"See? I can stand on one finger. I just, uh, never said it would be my finger," I sniggered, and kicked him hard in the jaw, knocking him out. "Act-ually, just the one seems, uh, kinda lopsided. Lemme get the oth-er hand..." I stomped the other index finger as well.

"He won't be pulling any triggers for a while," my wife observed. "Nice work."

"Thank you, sassy girl."

"What are you doing?" Bozo repeated. He'd been babbling all through my trick—how rude!

"Y'know, it's not enough that you aren't paying, uh, attention, but do you have to talk all through the performance?"

"You are beginning to get on my nerves," he groused.

"Just beginning?" Gracie asked. "I'd have thought we were there and back again by now."

"Speaking of, uh, beginnings," I cut him off before he could comment, "how far are we into this little shindig you had planned for Batman?"

"What?"

"C'mon, you must have some idea. Are we half-way? A quarter of the way?"

"Not that far. You've only just started. These have been the easy ones."

"I should hope so," I retorted, "because if that's the best you've got, that's sad."

"Oh, you have no idea what else is coming," he chuckled evilly.

"You still didn't answer my, uh, question. How far are we? Give me a percent."

"All right—Five percent. Happy now."

"Five percent," I rolled it around on my tongue. "And how many guys did you start out with?"

"About two hundred and fifty," he snapped. "Where are you going with this?"

"Two hundred and fifty," I had to laugh, great whooping guffaws. "Two hundred and fifty. That's funny. Ooh hoo! Let's see, there were seven in the holding cells, and, uh, even if some of them lived, I still shot them and they won't be up and around again tonight, then two in the hallway, I shot them too. That's nine. Then there was Zsasz, that makes ten. Gracie took care of him, and what, uhm, with him seeing zombies and sharks and maybe even zombie sharks all over the place, he's under heavy sedation and wouldn't be much good to you even if he wasn't—."

"Scratch Zsasz," Gracie disagreed. "He doesn't count, because he was already here."

"Okay," I was willing to go with that, "not Zsasz. How many dead thugs were there in Decontamination, sassy girl?"

"Five or six, I think. Call it five," she offered.

"Five and nine make fourteen. Then there were two more in another hallway, that's sixteen, then thefive you, uh, took out indirectly," I added them up.

"Do you have to bring that up again?" she shook her head.

"Yes, I do, 'cause that makes twenty-one, and I slashed up the feet on the three in the hall before I let the guards take them away, twenty-four. Plus this guy in here. He makes twenty-five." I let my grin stretch my scars till they threatened to tear and bleed. "Y'see, Batsy, when he's doing his thing, he only knocks them around a little. Once they come to, they're raring to go again, keen as tabasco and with, uh, twice the bite. That's him, though, and I, uh, wouldn't have him any other way. But that's not us. Especially not me.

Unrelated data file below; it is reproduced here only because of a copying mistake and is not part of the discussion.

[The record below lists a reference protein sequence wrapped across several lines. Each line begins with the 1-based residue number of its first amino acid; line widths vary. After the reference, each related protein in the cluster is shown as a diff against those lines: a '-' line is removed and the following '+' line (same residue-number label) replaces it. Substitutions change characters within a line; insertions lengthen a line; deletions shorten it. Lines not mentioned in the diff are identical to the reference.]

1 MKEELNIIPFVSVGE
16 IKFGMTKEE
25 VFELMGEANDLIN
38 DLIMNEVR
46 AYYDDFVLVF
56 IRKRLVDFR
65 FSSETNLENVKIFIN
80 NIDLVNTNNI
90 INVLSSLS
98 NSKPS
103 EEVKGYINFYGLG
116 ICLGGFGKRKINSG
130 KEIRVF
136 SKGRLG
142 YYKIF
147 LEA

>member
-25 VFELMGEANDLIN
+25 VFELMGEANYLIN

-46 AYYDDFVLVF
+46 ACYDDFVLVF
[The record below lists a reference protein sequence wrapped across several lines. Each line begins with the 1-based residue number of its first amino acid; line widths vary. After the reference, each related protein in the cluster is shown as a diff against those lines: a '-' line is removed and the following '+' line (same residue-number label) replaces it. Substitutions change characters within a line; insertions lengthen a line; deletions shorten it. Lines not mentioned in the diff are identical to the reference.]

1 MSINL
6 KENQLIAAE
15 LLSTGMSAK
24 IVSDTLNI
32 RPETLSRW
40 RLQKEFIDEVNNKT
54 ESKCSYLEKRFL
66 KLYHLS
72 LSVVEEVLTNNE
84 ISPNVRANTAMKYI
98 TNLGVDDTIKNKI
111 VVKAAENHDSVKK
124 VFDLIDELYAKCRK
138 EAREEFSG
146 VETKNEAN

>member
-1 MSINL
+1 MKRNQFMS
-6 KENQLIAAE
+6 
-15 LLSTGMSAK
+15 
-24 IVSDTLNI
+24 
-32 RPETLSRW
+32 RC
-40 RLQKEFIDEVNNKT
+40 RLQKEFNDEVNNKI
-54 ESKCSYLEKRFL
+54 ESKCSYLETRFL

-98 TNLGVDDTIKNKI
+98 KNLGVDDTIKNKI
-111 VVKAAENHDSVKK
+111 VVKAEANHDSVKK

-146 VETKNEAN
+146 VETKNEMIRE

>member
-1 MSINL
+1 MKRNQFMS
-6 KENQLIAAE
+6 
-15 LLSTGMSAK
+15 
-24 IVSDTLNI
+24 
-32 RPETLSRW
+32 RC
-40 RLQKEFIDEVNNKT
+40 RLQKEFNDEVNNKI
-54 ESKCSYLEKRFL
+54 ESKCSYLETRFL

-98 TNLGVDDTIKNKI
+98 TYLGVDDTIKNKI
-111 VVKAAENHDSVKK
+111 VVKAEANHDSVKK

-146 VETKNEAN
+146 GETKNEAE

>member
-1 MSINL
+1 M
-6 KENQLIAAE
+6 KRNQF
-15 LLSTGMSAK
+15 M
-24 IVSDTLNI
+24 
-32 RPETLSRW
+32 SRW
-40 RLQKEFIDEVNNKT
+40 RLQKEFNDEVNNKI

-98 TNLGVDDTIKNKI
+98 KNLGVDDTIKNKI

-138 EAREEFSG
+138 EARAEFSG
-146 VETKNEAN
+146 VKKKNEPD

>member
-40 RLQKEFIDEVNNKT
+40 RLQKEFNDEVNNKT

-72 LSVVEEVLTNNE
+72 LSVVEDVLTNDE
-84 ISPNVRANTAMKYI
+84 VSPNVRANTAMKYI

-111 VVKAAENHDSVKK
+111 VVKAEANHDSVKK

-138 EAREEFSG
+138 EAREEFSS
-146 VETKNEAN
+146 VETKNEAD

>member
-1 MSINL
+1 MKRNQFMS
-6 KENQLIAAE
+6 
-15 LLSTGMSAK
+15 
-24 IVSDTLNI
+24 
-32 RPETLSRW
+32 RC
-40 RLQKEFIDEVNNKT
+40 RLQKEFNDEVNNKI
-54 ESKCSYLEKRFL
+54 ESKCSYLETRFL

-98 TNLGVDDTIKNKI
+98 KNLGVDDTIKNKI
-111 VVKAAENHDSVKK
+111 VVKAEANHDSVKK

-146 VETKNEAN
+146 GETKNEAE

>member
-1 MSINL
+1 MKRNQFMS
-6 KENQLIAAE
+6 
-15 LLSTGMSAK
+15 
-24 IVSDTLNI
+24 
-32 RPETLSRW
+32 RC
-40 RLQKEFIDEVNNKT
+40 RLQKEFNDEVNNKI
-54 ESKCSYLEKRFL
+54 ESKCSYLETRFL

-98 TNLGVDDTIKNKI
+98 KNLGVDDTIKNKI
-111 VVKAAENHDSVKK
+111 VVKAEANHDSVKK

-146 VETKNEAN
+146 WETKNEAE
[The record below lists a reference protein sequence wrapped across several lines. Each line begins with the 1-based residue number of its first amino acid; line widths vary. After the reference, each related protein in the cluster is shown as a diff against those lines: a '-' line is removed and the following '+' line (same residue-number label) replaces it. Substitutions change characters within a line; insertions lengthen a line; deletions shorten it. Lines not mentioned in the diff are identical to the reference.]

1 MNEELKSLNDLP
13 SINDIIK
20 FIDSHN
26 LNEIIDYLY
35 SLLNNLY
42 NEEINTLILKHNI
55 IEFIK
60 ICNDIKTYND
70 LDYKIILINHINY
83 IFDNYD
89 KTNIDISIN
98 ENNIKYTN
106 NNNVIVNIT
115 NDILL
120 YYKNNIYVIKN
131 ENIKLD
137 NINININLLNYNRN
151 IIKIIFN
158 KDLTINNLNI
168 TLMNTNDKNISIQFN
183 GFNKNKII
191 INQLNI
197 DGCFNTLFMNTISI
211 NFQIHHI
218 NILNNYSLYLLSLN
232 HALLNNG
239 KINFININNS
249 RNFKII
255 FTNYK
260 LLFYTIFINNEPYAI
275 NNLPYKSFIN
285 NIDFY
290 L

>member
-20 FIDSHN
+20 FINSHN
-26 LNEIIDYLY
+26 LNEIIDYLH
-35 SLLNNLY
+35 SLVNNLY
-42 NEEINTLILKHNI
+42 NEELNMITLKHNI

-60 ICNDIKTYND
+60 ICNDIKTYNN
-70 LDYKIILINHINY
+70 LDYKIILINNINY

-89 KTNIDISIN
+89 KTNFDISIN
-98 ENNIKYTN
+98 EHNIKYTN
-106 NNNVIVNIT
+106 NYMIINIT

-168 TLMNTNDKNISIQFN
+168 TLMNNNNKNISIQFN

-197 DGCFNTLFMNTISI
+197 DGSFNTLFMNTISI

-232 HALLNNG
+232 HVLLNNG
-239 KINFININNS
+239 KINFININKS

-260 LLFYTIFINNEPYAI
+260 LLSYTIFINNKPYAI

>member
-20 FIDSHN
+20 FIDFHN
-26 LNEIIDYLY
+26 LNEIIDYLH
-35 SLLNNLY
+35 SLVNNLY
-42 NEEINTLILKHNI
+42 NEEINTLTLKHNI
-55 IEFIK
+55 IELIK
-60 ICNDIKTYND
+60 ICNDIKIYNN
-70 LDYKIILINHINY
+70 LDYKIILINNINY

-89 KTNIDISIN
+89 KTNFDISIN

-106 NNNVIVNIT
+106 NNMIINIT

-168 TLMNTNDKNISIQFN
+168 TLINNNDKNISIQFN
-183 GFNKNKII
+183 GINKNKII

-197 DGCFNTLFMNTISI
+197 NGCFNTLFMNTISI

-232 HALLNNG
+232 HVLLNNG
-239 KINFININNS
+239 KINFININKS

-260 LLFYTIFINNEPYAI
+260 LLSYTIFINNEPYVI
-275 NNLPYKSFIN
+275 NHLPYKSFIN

"Twenty-five of your guys are dead or out of, uh, commission, and that's ten percent of your crew. You're five percent of the way through the night and already you're ten percent down on numbers. I like them odds. I like them a lot."

Bozo looked startled, and even, maybe, just a little bit afraid. Maybe. He recovered fast, though. "Deadwood. They needed cutting out," he sneered. "Just for that, I'm going to warn the next bunch. You needn't try that key card you've got there, Missy. I already deleted it from the system."

"Warn them or not, it won't make a difference," I predicted. There was another one of those vents in the wall, and I took it off. "After you, Gracie."

A second or five later, she called back mentally, 'It's the lobby with the scanner, the one by the front entrance.'

Great. Join you in a moment. There were three armed expendables lurking around it, but I shot two of them while Gracie startled one into stepping backward off the top of a ladder and breaking his ankle in the process. Bozo sent three more, but it would be boring to tell how all the expendables got expended. That's what they're there for, right? Now he was thirty-one down, and counting. The upshot of it all was that while I cleaned off my knife after the last one, Gracie called to me from the entryway.

"Jay? I've found Boles."

"Good. Save a big piece of him for me."

"There's nothing left of this pie," she returned. "Only an empty crust."

The lift controls had been buggered up and were dead; I had to climb a ladder to get up to the door.

There was Boles, all right, surrounded by dead men, both guards and goons, and with three sets of teeth chattering around him. He was chained to one of those upright gurney things, with an anatomy illustration of the gluteus maximus pinned to his chest (the buttocks or ass for those who don't know any Latin, which I don't but I know that anyway.) Across the picture was written 'Dead End'. He had a big green smile spray painted on his face, and if I was any judge, he'd been killed by someone pinching his nose shut and spraying paint into his mouth until he suffocated or died of paint fumes or both.

"Now this one I approve of," Gracie said.

"Squealers get what they get," I agreed.